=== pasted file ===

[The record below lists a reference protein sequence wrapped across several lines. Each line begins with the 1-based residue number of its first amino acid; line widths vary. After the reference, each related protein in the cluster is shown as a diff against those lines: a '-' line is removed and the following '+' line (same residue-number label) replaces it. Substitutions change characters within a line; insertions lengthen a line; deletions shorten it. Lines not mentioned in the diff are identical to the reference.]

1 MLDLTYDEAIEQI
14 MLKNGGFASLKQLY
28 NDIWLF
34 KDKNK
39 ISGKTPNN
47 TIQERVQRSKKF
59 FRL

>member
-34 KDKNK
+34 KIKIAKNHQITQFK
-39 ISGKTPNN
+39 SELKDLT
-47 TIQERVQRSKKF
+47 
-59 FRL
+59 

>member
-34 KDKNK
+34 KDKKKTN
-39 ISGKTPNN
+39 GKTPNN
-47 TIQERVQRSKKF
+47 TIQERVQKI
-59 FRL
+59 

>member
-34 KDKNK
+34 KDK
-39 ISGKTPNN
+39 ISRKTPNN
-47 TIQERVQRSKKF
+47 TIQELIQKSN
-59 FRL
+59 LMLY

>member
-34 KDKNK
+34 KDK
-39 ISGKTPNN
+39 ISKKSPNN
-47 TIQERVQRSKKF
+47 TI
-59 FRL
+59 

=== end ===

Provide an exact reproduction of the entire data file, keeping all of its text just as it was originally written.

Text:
[The record below lists a reference protein sequence wrapped across several lines. Each line begins with the 1-based residue number of its first amino acid; line widths vary. After the reference, each related protein in the cluster is shown as a diff against those lines: a '-' line is removed and the following '+' line (same residue-number label) replaces it. Substitutions change characters within a line; insertions lengthen a line; deletions shorten it. Lines not mentioned in the diff are identical to the reference.]

1 MLDLTYDEAIEQI
14 MLKNGGFASLKQLY
28 NDIWLF
34 KDKNK
39 ISGKTPNN
47 TIQERVQRSKKF
59 FRL

>member
-34 KDKNK
+34 KIKIAKNHQITQFK
-39 ISGKTPNN
+39 SELKDLT
-47 TIQERVQRSKKF
+47 
-59 FRL
+59 

>member
-34 KDKNK
+34 KDKKKTN
-39 ISGKTPNN
+39 GKTPNN
-47 TIQERVQRSKKF
+47 TIQERVQKI
-59 FRL
+59 

>member
-34 KDKNK
+34 KDK
-39 ISGKTPNN
+39 ISRKTPNN
-47 TIQERVQRSKKF
+47 TIQELIQKSN
-59 FRL
+59 LMLY

>member
-34 KDKNK
+34 KDK
-39 ISGKTPNN
+39 ISKKSPNN
-47 TIQERVQRSKKF
+47 TI
-59 FRL
+59 